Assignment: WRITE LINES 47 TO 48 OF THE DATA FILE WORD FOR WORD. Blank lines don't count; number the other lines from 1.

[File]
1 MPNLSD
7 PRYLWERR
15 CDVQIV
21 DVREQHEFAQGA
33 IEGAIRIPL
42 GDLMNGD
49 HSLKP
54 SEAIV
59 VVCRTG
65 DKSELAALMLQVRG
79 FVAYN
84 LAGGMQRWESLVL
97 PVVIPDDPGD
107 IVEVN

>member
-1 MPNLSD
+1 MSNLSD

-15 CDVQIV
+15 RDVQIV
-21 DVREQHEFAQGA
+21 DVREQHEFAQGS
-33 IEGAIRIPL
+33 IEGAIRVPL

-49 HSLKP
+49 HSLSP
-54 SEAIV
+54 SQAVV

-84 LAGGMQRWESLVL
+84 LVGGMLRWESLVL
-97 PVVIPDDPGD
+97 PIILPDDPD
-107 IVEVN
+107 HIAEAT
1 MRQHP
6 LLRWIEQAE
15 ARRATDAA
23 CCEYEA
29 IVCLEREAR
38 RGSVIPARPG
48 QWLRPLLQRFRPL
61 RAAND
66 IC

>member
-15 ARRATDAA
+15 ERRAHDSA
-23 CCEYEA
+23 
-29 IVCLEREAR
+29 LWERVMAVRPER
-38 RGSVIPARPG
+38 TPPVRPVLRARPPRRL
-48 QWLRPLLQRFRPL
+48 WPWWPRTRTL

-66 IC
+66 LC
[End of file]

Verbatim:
+23 
-29 IVCLEREAR